Scientific discoveries this week: 9/16/12

Amado, Arizona
Astronomers spotted planets orbiting sun-like stars in a crowded cluster of stars for the first time. This is the best evidence yet that planets can form in dense stellar environments. The planets are called “hot Jupiters,” massive, gaseous orbs that are boiling hot due to tight orbits around their parent stars. Each planet circles a different star in the Beehive Cluster, a collection of roughly 1,000 stars that are bound together by mutual gravitational attraction. The astronomers discovered the planets by using the 1.5-meter Tillinghast telescope to measure the slight gravitational wobble orbiting planets induce upon their host stars.

UCLA, California
A study showed that having doubts about getting married predicts higher divorce rates and less marital satisfaction years later. Psychologists involved with the study reported that when women have doubts before their wedding, their misgivings are often a warning sign of trouble.
Justin Lavner, a UCLA doctoral candidate in psychology and lead author of the study, said, “Newlywed wives who had doubts about getting married before their wedding were two-and-a-half times more likely to divorce four years later than wives without these doubts. Among couples still married after four years, husbands and wives with doubts were significantly less satisfied with their marriage than those without doubts.” According to the study, when participants in the study where asked whether they were hesitant or uncertain about getting married, 47 percent of husbands and only 38 percent of wives said yes, but while women were less likely to have doubts, their doubts were more meaningful in predicting trouble after the wedding.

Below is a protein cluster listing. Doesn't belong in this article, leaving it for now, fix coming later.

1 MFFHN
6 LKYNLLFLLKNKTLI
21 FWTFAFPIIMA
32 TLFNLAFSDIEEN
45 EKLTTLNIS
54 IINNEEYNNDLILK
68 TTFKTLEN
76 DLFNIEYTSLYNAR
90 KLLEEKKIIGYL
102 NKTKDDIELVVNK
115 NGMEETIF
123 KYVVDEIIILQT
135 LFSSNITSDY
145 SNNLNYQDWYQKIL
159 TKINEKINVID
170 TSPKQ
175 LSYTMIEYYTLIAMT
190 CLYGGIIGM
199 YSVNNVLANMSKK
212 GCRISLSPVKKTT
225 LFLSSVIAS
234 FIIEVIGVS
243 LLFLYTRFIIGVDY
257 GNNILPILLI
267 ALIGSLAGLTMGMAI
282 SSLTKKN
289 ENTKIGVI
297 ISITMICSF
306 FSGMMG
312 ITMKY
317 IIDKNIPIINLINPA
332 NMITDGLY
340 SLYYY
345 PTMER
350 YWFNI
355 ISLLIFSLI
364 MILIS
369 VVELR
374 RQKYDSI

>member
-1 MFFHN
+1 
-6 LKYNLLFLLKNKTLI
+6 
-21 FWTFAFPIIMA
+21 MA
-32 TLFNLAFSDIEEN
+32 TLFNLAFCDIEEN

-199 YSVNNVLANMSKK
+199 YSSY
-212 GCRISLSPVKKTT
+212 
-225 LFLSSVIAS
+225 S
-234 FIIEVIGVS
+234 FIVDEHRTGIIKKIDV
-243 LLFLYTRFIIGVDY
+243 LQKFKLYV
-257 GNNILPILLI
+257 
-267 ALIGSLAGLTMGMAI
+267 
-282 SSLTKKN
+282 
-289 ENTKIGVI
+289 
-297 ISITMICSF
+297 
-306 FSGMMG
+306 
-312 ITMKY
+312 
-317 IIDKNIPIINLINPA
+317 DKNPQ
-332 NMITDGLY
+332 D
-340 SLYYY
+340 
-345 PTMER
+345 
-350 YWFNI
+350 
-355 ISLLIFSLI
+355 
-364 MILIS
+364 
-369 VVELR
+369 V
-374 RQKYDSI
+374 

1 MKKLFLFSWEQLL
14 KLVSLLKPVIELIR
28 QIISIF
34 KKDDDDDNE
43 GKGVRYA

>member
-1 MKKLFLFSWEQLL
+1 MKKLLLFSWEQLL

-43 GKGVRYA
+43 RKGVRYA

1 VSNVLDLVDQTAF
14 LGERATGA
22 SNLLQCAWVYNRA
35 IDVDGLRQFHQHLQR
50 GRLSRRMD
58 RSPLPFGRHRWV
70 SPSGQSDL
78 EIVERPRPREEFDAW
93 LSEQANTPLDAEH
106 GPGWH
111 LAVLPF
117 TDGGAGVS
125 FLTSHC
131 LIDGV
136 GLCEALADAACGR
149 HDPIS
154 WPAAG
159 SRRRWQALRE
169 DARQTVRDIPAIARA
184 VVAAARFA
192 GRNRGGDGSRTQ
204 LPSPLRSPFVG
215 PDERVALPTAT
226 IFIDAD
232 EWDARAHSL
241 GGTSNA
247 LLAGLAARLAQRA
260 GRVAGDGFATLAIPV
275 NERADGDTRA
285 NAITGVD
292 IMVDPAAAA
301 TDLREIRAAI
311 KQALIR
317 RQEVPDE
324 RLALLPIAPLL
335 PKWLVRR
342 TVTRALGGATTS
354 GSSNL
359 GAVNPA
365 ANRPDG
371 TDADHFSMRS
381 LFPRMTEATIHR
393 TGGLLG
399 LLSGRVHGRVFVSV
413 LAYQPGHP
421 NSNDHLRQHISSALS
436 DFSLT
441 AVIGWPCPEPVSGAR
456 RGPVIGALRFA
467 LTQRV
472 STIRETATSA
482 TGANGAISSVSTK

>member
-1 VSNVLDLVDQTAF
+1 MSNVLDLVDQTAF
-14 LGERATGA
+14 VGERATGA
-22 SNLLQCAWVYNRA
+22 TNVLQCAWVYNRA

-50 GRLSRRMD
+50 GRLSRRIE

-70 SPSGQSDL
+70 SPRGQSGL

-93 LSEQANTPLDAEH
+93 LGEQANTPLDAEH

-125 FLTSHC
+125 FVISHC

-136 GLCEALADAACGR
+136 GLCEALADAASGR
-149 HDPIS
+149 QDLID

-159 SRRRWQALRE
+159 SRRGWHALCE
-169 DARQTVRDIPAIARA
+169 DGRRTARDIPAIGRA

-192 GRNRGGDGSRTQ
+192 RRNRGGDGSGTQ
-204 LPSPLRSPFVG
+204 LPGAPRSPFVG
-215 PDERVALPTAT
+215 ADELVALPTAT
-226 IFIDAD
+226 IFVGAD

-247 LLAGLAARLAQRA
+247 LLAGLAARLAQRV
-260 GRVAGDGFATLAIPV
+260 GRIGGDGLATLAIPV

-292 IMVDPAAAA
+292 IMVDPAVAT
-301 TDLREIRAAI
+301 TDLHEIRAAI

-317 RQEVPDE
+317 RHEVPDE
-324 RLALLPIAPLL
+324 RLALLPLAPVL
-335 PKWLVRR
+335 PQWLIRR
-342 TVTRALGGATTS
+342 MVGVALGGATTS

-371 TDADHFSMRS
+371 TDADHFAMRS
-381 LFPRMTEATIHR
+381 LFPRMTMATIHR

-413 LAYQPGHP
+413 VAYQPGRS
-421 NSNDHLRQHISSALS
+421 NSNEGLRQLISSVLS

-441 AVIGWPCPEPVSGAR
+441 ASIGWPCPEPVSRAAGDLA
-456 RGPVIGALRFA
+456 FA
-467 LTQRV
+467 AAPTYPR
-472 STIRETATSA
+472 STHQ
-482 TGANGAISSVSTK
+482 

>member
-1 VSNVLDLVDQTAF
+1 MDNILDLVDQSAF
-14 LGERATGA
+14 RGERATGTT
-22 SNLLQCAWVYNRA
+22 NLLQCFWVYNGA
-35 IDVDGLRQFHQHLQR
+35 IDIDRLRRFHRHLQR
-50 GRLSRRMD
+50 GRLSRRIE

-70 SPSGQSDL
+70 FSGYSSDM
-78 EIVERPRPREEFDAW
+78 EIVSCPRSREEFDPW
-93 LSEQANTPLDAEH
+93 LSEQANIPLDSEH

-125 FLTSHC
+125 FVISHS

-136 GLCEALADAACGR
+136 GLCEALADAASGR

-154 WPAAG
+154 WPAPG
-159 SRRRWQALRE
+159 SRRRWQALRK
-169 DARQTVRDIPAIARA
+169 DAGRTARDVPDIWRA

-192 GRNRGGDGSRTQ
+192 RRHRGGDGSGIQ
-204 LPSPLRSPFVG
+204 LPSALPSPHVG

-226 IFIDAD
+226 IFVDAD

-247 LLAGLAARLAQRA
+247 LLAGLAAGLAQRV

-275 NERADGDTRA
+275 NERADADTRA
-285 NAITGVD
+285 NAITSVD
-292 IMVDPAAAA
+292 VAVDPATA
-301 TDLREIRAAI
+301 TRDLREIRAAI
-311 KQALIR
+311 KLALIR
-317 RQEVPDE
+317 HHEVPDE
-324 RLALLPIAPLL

Munich, Germany
According to a team of astronomers at the University of Portsmouth and LMU University Munich, dark energy, a substance that speeds up the expansion of the universe, exists.

Over a decade ago, astronomers found that the expansion of the universe appears to be accelerating by observing the brightness of distant supernovae. The acceleration is caused by the repulsive force associated with dark energy which is thought to make up 73 percent of the universe.

In 1967 Rainer Sachs and Arthur Wolfe postulated that light from the cosmic microwave background would gain energy as it passed through the gravitational fields of matter, an effect known as gravitational redshift. In the absence of dark energy, there would be no correspondence between maps of the distant cosmic microwave background and relatively closer distribution of galaxies, but the existence of dark energy would lead to an effect where the cosmic microwave background photons would gain energy as they travelled through large masses. The Integrated Sachs Wolfe effect was first detected in 2003 but some scientists suggested other sources could create a similar effect, such as the dust in our galaxy. The team reexamined all the arguments against the Integrated Sachs Wolfe detection as well as improving the maps used in the original work and concluded with 99.996 percent certainty that dark energy exists.

Basel, Switzerland
Researchers with the University of Basel identified a specific dysfunction in neuronal circuits that is caused by autism. The researchers found that autistic individuals lack the gene neuroligin-3 which interferes with neuronal signal transmission. This leads to an excess production of a specific neuronal glutamate receptor which inhibits the adaption of the synaptic signal transmission during the learning process, disrupting the development of the brain. The researchers found that the impaired development of the neuronal circuit is reversible. When they reactivated the production of neuroligin-3 in mice, the production of glutamate receptors reached a normal level and the structural defects in the brain typical for autism vanished. This significant breakthrough could lead to an eventual cure for autism.

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